Mr. W. Chipeta, learned advocate for the respondent, strongly countered Mr. Fungamtamafs contentions. He was of the view that the learned judge correctly found that the appellant had impliedly consented to BHESCO entering into the disputed transactions. BHESCO did not ask for the necessary approvals but the agreement between BHESCO and the respondent remained intact. The anchor of Mr. W. Chipetafs submissions, was the decision of this Court in Misc. Civil Appeal No. 1 of 1999,
Abualy Alibhai Aziz v. Bhatia Brothers Limited (unreported). In conclusion, the learned advocate submitted that the appellant as Official Receiver, was jointly and severally liable to settle the liability of BHESCO.


        
Before we proceed to consider and determine the merits or otherwise of the appeal, we think that it is desirable that we should first examine the sequence of the proceedings upon which the judgment of the High Court was founded.


        
On the 26.3.2003, an amicable settlement of the dispute was not achieved during the final pre-trial and scheduling conference. Then Order VIIIB rule 3 (4) came into play and the High Court framed and recorded issues according to the provisions of Order XIV of the Civil Procedure Code. The following four issues were framed and recorded, namely ?


g 1. Whether the credit facility agreement between the plaintiff and the 1st defendant is valid and thus enforceable in law.


2. Whether the plaintiff had a duty to ascertain that the approval of the 2nd defendant had been sought and actually obtained before entering any agreement with the 1st defendant.


3. Whether upon being declared a specified public corporation the 1st defendant became incapable of owning property as the property was vested onto the 2nd defendant, and thus had no property to offer as security.


        
        
4. To what reliefs are the parties entitled to.


        
By consent of the parties hearing of the case was scheduled to be held on the 13
th ? 14th/5/2003. For various reasons, hearing of the case did not take place as scheduled until the 30.3.2004. We take the liberty to reproduce the proceedings on this date.


30.3.2004


Coram: L.B. Kalegeya, J.


For the Plaintiff: Mr. Baravuga


For the 1st Defendant: Mr. Ngasala


For the 2nd Defendant: Mr. Nassor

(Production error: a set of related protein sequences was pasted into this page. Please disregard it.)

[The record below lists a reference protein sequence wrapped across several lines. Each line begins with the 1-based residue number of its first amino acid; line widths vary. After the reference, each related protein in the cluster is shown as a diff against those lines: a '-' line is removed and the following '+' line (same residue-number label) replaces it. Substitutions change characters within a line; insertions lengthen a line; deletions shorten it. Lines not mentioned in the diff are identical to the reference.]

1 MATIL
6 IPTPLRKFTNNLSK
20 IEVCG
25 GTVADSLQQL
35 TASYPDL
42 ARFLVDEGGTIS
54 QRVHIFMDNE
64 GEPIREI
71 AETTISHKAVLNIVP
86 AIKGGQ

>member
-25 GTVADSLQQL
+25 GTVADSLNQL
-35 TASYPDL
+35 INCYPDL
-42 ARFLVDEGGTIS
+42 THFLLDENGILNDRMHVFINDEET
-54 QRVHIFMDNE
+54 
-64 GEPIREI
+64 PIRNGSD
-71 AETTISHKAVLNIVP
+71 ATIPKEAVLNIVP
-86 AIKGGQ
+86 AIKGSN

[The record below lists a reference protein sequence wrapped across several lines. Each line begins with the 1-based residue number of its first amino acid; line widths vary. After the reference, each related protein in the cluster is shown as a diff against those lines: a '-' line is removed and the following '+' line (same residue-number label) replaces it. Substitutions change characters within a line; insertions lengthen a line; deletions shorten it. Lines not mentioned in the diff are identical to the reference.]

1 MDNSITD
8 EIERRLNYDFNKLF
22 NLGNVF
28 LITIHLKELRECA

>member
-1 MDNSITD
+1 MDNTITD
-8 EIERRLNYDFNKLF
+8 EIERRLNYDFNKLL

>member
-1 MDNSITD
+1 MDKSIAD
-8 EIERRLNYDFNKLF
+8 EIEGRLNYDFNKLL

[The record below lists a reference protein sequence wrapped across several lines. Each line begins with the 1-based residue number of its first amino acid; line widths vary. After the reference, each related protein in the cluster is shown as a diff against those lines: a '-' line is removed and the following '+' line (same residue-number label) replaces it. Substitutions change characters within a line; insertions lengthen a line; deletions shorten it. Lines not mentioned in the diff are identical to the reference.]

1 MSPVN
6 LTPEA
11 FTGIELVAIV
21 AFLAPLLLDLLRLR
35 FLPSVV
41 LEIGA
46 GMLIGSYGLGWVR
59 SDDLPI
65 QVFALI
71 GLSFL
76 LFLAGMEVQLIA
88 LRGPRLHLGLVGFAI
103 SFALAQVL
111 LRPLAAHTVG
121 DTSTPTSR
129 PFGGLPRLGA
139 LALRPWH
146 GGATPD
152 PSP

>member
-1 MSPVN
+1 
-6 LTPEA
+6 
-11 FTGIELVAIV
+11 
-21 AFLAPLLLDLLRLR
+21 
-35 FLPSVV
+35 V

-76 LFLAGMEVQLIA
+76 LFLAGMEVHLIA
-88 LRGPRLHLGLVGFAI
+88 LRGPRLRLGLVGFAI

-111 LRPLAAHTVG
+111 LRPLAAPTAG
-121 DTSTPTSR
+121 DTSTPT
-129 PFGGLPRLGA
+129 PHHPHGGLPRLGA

CC: Kanyochole, S.H.


Mr. Nassoro: We are agreed that the factual situation is not disputed. We pray that instead of calling witnesses, we submit on points of law with the 4 issues so far drawn up in mind.


Mr. Ngasala: That is our consensus


Mr. Baravuga: I am on all fours with my learned friends.


L.B. Kalegeya


Judge


Court: As the dispute stands, I am satisfied that the Counsel are very correct in their proposition. However, for record purposes, the Counsel should first draw up and file a joint memorandum of facts not disputed.


L.B. Kalegeya


Judge


Order:

•        
By consent, joint memorandum to be filed by 2.4.2004

•        
Defendants to file their written submissions by 16.4.2004

•        
Plaintiffs to file their written submissions by 30.4.2004

•        
Rejoinder, if any, by 7.5.2004

•        
Judgment on notice


L.B. Kalegeya


Judge


30.3.2004h


        
The learned judge did not indicate in this Order upon what provision of the Civil Procedure Code he derived powers for the parties to file a joint memorandum of facts not in dispute, then skip the taking of evidence from witnesses. Instead, the parties were required to file their respective written submissions, on the basis of which judgment was pronounced by the learned judge. The learned advocates duly complied with the time frame as prescribed by the court. However, the first document to be filed, that is, the joint memorandum, was not filed. This meant that the purported agreed facts not in dispute were not before the court. Obviously, as night follows day, all the facts were then in dispute!